The Midwest is in turmoil over proposed changes to state laws that deal with collective-bargaining rights and pensions for public-sector employees, including teachers and other school personnel (as well as police officers, state employees, and more). Madison looks like Cairo, Indianapolis like Tunis, and Columbus like Bahrain, with thousands demonstrating, chanting slogans, and pressing their issues. (Fortunately, nobody has opened fire or dropped ???small bombs??? as in Tripoli.) Economics are driving this angst: How should these states deal with their wretched fiscal conditions and how should the pain be distributed?
To address these problems, Republican lawmakers and governors have proposed major changes to collective-bargaining laws and pension systems. In Ohio, Senate Bill 5 would continue to afford teachers the right to bargain collectively over wages, hours, and other conditions of employment. But the bill would also make profound alterations to the status quo, including: requiring all public-school employees to contribute at least 20 percent of the premiums for their health-insurance plan; removing from collective bargaining???and entrusting to management???such issues as class size and personnel placement; prohibiting continuing contracts and effectively abolishing tenure; removing seniority as the sole determinant for layoffs and requiring that teacher performance be the primary factor; and abolishing automatic step increases in salary.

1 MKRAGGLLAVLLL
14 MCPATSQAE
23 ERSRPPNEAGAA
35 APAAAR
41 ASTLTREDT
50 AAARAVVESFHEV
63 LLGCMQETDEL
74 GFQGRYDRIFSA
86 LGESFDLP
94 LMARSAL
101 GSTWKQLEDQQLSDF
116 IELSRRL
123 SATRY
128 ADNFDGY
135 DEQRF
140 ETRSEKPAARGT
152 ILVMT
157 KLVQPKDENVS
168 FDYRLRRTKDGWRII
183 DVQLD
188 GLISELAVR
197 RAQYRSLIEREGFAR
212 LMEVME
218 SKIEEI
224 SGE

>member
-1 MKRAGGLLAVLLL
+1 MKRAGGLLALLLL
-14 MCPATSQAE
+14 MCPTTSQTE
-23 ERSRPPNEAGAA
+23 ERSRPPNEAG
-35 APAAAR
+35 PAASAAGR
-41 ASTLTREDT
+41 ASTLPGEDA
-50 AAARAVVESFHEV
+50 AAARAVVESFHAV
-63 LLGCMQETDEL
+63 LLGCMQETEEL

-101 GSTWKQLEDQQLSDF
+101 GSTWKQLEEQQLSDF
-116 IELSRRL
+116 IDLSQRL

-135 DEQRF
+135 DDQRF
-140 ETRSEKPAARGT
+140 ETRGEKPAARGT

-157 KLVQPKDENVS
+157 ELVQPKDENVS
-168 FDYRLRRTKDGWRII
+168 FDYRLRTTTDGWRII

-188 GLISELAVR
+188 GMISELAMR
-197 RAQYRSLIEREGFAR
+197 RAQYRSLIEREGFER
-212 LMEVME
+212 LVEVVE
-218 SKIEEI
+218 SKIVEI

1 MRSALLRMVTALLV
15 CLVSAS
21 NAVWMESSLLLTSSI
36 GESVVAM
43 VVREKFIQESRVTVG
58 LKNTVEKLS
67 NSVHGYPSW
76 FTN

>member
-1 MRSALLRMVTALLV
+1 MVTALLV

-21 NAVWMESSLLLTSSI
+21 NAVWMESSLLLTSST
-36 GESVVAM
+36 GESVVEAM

Not surprisingly, these changes are being fiercely resisted by the Buckeye State's teachers, their unions, and their political allies. Battle lines are forming, and we at Fordham???as veteran advocates for ???smart cuts??? and ???stretching the school dollar??????have been drawn into the fray. In the past week, I testified at a legislative hearing on key education components of SB5, and joined a conversation in Dayton with Senator Peggy Lehner and a group of teachers and union leaders. On both occasions, large crowds of disgruntled protestors stood outside the meeting rooms, though most were respectful.
In those sessions and beyond, my colleagues and I have argued that changing state law to offer school districts more flexibility over personnel during times of funding cuts is critical for helping them maintain their academic performance. Further, this flexibility to make smart cuts is critical if our schools and students are to emerge out of this financial crisis stronger than ever.
And a crisis it is. The federal ???bail-out??? dollars that have cushioned Ohio and its school districts for the past two years will dry up by late 2011 and the state is required to balance its budget. Adding to the challenge, dollars for schools must compete with other valuable public programs. Though Ohio's K-12 enrollment has been all but flat for a decade, during that same period the number of Ohioans enrolled in Medicaid has leaped from 1.3 million to 2.1 million.
Something has to give. The state can either raise taxes or cut programs (or both), but Governor Kasich and the legislative majorities in both chambers were elected in November on the promise not to raise taxes. So cuts will be made and, as K-12 education eats up about 40 percent of the state's revenue, schools and school employees will bear a share of the pain.